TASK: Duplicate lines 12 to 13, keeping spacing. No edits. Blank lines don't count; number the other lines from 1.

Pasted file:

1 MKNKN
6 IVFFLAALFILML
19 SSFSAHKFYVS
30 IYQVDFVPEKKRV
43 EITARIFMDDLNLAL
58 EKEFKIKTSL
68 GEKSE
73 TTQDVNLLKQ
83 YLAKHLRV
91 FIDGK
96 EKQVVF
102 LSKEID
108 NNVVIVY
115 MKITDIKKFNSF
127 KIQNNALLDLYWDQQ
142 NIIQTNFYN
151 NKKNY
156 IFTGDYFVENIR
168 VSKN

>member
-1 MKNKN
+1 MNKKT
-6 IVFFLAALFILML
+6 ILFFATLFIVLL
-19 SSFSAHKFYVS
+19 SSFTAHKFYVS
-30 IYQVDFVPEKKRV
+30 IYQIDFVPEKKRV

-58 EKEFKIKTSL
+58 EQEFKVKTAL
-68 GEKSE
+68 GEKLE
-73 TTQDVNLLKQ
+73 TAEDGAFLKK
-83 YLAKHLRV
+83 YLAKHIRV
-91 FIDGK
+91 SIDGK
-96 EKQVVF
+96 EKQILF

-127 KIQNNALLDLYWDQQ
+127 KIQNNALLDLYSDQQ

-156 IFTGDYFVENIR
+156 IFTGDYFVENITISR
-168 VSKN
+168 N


102 LSKEID
108 NNVVIVY